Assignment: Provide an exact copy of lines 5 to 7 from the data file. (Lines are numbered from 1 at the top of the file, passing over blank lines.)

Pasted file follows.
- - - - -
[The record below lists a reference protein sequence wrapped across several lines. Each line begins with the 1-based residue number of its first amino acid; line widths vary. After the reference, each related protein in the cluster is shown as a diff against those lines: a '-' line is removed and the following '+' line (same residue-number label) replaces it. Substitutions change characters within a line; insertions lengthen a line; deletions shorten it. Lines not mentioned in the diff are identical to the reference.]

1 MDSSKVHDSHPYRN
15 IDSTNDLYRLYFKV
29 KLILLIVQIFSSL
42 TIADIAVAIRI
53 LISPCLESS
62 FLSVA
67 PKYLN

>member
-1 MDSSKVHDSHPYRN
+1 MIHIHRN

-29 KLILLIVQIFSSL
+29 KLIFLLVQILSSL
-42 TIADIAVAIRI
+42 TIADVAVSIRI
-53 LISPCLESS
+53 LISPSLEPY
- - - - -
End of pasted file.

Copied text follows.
42 TIADIAVAIRI
53 LISPCLESS
62 FLSVA